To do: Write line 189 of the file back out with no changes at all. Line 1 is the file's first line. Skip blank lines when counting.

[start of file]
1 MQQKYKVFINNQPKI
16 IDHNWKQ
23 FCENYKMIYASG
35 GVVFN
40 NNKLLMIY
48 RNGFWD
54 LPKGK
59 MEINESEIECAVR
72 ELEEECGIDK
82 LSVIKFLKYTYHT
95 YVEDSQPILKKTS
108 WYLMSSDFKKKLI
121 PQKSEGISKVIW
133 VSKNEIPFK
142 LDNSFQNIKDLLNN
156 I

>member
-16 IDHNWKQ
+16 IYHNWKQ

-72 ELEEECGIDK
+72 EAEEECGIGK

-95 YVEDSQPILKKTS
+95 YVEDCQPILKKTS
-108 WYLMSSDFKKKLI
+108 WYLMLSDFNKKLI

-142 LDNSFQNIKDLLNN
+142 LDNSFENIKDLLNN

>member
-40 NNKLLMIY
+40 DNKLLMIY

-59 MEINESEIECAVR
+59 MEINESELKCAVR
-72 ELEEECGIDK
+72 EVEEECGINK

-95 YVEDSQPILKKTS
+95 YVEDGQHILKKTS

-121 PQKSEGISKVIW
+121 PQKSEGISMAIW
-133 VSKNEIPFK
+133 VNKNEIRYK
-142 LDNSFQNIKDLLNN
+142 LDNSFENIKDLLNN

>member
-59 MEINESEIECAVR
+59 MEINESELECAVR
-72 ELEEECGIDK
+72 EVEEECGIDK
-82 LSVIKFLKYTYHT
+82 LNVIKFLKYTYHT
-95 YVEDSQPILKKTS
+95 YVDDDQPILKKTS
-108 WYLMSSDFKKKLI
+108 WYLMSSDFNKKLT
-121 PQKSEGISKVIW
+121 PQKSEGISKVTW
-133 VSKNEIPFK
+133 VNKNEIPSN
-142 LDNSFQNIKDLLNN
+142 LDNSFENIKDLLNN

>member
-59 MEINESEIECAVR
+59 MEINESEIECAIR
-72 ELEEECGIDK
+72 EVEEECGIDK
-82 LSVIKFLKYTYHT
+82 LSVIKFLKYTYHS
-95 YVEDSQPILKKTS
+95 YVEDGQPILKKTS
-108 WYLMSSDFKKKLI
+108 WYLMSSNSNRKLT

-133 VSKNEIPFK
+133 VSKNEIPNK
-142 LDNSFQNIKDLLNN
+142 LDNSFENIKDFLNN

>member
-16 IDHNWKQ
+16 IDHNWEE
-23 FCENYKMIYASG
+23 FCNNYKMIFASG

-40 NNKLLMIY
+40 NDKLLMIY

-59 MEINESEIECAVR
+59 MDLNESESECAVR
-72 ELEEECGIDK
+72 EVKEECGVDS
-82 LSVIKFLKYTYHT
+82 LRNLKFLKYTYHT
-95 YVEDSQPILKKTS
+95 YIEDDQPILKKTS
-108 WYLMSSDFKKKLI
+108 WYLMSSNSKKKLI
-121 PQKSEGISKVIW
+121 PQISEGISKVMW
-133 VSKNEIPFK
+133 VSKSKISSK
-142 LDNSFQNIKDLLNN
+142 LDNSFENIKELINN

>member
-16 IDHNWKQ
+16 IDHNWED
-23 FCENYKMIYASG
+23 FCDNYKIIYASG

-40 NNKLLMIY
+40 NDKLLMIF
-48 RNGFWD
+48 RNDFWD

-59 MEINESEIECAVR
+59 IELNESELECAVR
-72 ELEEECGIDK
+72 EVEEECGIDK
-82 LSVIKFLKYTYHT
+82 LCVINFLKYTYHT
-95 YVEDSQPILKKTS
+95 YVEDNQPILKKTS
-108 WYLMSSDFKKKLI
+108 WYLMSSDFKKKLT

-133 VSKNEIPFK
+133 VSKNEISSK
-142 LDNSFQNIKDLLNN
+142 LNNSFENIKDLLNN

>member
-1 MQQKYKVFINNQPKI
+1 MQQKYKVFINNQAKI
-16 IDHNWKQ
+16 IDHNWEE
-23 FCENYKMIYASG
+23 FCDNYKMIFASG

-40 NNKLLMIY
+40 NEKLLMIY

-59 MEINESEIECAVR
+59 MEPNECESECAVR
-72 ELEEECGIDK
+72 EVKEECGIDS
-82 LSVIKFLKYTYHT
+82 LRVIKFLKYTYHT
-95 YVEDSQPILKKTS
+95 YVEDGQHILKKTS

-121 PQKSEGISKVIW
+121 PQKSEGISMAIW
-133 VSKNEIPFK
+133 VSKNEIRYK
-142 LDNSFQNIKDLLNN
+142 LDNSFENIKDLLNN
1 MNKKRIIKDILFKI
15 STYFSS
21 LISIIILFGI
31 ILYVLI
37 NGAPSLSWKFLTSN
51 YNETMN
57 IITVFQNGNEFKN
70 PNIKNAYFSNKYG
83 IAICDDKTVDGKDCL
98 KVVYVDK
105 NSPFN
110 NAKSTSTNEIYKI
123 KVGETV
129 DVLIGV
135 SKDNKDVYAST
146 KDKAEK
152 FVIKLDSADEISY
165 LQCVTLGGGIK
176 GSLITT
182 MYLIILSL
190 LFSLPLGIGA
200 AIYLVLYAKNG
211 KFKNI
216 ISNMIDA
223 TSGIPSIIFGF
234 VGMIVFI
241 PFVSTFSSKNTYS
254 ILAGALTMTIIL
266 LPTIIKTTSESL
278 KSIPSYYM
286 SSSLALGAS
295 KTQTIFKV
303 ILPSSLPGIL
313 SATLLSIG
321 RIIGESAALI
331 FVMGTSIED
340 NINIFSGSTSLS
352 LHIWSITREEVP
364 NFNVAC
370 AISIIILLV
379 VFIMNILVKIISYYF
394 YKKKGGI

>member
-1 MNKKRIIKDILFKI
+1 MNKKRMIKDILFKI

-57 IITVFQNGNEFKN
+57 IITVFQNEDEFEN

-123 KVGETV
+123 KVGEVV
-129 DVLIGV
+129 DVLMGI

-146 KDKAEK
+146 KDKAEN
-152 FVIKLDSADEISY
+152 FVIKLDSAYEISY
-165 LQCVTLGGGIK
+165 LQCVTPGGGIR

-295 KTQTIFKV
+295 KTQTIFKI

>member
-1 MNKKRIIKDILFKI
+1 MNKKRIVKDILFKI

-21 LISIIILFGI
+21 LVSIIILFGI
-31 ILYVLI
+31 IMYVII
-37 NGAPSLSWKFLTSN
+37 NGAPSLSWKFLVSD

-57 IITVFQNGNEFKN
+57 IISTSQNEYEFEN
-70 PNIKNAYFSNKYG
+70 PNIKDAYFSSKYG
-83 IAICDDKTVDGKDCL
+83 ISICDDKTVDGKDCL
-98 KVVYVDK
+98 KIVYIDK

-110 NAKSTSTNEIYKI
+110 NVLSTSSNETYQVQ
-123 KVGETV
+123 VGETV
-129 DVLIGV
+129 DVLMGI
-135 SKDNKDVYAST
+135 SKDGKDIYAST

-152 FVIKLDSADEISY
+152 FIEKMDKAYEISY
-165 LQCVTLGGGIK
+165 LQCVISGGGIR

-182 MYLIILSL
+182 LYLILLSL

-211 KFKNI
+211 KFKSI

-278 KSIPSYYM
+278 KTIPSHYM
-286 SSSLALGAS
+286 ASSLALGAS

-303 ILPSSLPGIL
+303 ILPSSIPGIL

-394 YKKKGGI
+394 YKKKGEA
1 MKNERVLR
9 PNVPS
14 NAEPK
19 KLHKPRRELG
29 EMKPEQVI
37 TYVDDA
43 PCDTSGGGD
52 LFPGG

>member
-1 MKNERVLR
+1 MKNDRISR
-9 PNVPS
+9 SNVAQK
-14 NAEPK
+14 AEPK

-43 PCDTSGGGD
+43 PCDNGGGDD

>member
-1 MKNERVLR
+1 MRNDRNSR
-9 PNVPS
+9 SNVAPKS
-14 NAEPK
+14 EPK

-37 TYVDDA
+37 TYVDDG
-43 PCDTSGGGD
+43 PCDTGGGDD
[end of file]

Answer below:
-57 IITVFQNGNEFKN